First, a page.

New York City Mayor Michael Bloomberg lashed out at Hillary Clinton Monday, saying her betrayal has cost the city $260 million in lost tax revenues and counting.
How? Six months into her tenure as secretary of state she has suddenly exempted diplomats from paying some property taxes here, according to the mayor.
"It is totally unfair," Bloomberg said, according to CBS-2, a NYC affiliate.
Bloomberg was enraged because the Hungarian mission had already written a check for $32 million when the State Department told them to cancel it. The mayor also complained that the State Department owes the city $66 million for providing police security for United Nations missions.
Bloomberg called Clinton’s change of heart more than a simple double cross. He said it was a double flip flop. As New York's junior senator, Clinton fought to make diplomats pay up. Her reversal changes a longstanding policy, Bloomberg said.
"Since 1873 they've been saying this is taxable," Bloomberg said, CBS-2 reported.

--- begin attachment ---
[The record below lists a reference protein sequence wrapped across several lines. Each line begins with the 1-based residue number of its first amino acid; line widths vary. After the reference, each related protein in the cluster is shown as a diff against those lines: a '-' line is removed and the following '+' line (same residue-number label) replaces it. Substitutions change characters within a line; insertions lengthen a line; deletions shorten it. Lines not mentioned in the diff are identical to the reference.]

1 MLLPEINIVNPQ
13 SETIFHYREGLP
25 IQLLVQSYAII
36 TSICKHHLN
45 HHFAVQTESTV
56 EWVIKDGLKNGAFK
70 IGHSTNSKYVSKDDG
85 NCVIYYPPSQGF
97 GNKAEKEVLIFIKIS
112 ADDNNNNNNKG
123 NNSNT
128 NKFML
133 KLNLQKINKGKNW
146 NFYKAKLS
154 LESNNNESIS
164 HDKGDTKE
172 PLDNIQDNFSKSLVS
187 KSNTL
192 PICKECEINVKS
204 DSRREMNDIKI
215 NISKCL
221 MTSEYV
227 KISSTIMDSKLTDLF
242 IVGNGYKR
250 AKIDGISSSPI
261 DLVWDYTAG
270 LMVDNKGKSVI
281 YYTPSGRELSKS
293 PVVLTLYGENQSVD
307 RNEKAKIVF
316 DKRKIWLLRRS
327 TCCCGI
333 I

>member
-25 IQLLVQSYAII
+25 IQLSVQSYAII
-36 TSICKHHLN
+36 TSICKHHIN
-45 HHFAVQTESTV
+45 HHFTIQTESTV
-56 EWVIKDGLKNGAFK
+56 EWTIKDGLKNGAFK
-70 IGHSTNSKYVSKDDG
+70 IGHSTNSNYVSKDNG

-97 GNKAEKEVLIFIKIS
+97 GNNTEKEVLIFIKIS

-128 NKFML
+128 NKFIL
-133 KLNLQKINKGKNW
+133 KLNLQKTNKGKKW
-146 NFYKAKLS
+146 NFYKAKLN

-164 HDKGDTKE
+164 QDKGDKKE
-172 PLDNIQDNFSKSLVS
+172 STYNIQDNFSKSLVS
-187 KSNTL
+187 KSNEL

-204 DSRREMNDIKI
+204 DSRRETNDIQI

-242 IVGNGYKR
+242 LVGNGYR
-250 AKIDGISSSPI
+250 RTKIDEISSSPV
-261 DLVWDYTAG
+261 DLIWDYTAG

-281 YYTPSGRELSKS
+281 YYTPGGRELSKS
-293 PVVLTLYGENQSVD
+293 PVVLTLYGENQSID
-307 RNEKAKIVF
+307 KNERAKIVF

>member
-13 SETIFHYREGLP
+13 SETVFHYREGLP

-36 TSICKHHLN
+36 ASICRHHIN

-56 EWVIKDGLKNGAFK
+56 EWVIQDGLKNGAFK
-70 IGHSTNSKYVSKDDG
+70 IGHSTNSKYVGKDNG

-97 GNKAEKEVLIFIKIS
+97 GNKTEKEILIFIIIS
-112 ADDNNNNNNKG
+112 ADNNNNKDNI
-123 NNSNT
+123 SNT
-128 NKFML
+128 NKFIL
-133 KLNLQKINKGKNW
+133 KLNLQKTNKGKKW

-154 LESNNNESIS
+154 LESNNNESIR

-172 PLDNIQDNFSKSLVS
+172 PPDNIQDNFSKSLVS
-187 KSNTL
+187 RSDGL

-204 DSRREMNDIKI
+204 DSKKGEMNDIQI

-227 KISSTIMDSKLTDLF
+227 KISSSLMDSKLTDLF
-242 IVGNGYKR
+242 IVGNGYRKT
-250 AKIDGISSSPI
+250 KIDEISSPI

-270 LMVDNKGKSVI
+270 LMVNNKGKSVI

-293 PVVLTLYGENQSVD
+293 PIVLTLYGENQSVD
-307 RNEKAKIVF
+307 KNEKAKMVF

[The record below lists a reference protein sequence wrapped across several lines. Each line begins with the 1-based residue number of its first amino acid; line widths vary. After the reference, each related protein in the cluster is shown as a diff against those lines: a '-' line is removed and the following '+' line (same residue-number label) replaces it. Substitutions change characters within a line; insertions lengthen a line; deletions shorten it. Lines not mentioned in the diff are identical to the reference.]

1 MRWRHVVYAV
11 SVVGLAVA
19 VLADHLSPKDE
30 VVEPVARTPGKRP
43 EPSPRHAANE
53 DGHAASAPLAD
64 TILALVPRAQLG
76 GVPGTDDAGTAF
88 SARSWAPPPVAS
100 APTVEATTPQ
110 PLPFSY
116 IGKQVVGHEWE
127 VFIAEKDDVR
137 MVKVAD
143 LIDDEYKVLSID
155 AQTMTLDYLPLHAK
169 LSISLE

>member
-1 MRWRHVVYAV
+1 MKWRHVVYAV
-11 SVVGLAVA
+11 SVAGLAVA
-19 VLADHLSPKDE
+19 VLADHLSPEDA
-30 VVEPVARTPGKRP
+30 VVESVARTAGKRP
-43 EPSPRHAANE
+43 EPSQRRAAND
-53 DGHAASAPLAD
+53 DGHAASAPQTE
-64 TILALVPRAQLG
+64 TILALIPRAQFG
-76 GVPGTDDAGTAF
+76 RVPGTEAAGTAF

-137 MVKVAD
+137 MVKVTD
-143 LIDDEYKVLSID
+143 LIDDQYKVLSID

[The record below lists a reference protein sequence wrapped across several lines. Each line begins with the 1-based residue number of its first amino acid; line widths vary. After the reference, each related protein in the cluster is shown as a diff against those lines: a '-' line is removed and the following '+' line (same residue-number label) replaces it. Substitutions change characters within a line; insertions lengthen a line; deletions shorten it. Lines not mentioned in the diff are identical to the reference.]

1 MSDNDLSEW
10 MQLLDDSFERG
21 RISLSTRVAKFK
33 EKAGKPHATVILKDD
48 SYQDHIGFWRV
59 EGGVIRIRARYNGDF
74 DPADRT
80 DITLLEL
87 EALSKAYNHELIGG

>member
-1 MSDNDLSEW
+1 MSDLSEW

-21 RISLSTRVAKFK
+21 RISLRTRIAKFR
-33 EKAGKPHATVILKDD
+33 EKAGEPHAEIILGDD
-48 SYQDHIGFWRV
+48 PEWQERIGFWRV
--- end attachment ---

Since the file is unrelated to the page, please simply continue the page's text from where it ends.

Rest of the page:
Freed of paying property taxes, Bloomberg said, some governments would see it as a business opportunity to buy up properties and make money renting them out.
"It's just patently unfair to New Yorkers and Americans and it contravenes established policy for 130-odd years and it just doesn't make sense," Bloomberg said.
The State Department said it changed the policy because other countries were threatening to charge property taxes on U.S. property overseas, CBS-2 reported.
"This was a decision made by the Department in the best interest of the United States -- its foreign policy and its taxpayers -- as both were jeopardized by foreign governments considering or already taking reciprocal action," said Fred Lash, press officer for State Department.
The secretary of state now finds herself in the unenviable position of coping with the formidable might of Sen. Chuck Schumer.
"We're going to find a way to make sure that these embassies pay and that New York is made whole," Schumer said.
The mayor was especially upset because the Hungarian mission had already written a check for $32 million when the State Department told them to cancel it.
The mayor also complained that the State Department owes the city $66 million for providing police security for United Nations missions.
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